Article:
Visitor Attacked by Grizzly Bear in Alaska’s Denali National Park

Park officials now hunting the bear
By Jim Liao, Epoch Times
July 4, 2016 Updated: July 4, 2016

A visitor was bitten and scratched by a grizzly bear on Friday evening while hiking on the Savage Alpine Trail in Denali National Park and Preserve, according the National Park Service.

Fangyuan Zhou, 28, was hiking with friends when she encountered a small, juvenile grizzly bear on the trail. They made efforts to avoid the bear and played dead when the bear eventually charged at them.

The bear scratched and bit Zhou before walking away from the ground. The bear returned several minutes later, but it was chased off when one of Zhou’s group members threw rocks at it.

After the attack Zhou, received medical care from park service staff before she was taken to an Anchorage-area hospital.

Zhou’s group wasn’t the only one to encounter the bear, as several other groups were on the 4-mile trail, and a group of approximately 10 people had encountered the bear before Zhou’s group. In accordance with park guidelines, the group was able to drive the bear off by grouping together, shouting, and waving their hands, according to park officials in a press release.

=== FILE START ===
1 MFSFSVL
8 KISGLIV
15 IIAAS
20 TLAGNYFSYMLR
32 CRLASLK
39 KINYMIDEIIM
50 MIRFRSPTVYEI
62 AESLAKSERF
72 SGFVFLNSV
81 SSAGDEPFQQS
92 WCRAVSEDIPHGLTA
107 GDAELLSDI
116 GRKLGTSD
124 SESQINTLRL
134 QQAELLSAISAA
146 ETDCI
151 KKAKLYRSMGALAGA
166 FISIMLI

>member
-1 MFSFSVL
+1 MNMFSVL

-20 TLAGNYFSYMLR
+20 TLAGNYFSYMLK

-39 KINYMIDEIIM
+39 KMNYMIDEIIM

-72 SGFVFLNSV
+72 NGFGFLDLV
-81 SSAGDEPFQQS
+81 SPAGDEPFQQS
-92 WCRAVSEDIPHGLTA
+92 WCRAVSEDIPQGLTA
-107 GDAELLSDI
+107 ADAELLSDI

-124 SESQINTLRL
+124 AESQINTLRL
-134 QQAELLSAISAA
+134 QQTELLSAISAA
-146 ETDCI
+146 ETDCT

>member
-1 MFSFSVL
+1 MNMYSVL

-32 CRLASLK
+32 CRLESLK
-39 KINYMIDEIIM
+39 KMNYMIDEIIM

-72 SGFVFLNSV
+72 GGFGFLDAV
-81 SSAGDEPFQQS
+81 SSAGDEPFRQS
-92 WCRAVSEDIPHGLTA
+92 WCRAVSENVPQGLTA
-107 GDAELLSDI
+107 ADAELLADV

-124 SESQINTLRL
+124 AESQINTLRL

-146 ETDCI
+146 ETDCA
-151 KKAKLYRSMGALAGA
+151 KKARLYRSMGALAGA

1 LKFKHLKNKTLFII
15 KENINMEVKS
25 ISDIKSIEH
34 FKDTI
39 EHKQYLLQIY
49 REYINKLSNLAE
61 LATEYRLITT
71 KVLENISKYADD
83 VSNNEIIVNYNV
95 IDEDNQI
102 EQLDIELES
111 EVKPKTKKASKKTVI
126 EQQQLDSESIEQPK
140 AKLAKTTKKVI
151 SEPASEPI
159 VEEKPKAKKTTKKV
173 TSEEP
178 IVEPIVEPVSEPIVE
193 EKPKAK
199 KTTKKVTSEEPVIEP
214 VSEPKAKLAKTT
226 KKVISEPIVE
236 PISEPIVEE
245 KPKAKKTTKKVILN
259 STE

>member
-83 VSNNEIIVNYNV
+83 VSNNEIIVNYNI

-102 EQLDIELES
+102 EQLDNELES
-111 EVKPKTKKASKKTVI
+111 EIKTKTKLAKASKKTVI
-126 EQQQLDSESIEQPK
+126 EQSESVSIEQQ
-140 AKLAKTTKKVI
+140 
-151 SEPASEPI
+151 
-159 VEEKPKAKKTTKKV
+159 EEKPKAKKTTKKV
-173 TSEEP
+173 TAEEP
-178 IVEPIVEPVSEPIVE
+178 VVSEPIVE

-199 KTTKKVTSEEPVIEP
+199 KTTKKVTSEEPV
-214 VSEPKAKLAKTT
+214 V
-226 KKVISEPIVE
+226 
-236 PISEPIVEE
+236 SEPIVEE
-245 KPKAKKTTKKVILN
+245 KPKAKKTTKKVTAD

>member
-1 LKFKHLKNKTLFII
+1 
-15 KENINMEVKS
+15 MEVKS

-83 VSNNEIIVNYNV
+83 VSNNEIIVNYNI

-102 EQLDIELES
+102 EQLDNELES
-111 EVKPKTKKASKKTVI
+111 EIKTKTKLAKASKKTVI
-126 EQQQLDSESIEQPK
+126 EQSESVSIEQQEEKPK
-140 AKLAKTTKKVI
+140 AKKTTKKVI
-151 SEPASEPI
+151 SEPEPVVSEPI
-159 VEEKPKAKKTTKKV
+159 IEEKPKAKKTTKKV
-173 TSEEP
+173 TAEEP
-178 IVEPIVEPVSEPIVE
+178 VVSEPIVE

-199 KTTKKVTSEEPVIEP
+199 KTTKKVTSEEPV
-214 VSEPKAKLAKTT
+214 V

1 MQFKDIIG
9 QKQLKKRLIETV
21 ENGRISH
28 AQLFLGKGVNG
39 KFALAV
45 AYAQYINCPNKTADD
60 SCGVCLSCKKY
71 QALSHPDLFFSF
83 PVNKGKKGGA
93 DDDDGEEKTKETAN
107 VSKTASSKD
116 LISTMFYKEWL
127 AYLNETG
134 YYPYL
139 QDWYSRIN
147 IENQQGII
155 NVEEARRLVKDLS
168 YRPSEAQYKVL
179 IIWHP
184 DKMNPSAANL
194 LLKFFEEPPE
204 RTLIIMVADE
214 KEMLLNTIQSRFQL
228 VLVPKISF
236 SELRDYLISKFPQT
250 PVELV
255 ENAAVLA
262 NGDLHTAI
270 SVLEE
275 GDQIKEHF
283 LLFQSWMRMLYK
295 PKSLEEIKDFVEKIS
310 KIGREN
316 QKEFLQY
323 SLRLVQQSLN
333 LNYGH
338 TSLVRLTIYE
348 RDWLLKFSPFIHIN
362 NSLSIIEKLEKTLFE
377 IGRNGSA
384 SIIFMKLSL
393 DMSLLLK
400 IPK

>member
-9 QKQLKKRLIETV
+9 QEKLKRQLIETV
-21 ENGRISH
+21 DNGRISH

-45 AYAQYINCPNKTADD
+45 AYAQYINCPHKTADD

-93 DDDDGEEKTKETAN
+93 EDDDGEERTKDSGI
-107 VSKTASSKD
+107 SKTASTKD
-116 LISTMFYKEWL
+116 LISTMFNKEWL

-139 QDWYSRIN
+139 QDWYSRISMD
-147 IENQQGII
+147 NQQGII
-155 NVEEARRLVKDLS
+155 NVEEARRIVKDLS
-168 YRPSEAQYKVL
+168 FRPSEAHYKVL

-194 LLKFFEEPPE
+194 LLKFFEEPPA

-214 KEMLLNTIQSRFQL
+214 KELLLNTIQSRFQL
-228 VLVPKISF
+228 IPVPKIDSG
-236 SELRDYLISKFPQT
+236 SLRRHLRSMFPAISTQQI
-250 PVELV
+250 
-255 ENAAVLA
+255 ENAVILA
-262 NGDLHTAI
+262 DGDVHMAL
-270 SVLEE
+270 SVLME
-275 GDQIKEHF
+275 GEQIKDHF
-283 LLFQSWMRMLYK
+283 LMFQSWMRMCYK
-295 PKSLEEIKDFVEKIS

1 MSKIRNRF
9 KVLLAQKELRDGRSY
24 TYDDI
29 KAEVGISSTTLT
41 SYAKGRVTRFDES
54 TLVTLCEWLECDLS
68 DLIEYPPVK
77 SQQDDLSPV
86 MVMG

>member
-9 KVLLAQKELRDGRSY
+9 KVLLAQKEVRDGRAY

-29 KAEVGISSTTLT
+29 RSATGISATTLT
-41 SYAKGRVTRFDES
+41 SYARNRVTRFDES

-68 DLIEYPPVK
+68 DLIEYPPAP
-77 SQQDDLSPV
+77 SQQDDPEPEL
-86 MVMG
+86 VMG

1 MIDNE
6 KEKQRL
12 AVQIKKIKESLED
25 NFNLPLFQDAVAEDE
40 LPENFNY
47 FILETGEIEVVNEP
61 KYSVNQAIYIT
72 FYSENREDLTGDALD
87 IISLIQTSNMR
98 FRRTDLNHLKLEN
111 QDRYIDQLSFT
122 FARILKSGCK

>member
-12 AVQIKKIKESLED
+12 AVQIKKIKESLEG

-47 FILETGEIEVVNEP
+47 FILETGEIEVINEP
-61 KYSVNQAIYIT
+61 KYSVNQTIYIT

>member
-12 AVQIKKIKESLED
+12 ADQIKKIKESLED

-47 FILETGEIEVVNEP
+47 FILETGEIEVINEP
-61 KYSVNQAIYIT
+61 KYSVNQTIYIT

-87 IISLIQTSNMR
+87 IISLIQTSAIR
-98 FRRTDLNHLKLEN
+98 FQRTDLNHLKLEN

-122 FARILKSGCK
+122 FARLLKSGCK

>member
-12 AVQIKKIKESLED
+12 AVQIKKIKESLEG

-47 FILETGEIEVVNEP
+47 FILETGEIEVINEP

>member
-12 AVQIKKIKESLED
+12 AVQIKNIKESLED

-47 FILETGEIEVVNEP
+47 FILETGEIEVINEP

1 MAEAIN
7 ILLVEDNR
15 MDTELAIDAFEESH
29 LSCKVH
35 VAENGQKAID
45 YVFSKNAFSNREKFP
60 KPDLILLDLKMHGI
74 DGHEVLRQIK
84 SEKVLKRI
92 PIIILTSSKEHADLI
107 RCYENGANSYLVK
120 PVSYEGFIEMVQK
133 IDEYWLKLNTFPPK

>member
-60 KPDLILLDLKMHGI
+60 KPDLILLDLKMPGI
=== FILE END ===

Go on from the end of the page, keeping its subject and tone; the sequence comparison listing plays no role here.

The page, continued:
Playing dead—the technique Zhou used, is also a valid method. However, it is only recommended when contact with the bear is imminent or has already occurred. Playing dead can prematurely arouse a sense of curiosity in the bear, park officials say.

The particular bear involved in the attack is already quite familiar among visitors and staff. The bear had previously been involved in several major incidents, including charging, biting and scratching, and stealing food from hikers.

Park officials say that they are no longer able to tolerate the safety risk the bear poses to visitors and will soon kill the bear.

“The erratic behavior of the bear over the past two weeks: approaching and charging several groups of hikers; biting and scratching a hiker;obtaining food from a hiker; and its general interest in people represents an unacceptable risk to safety in the highly visited front country of the park. Park staff will locate and kill the bear as soon as safely possible,” the NPS press release reads.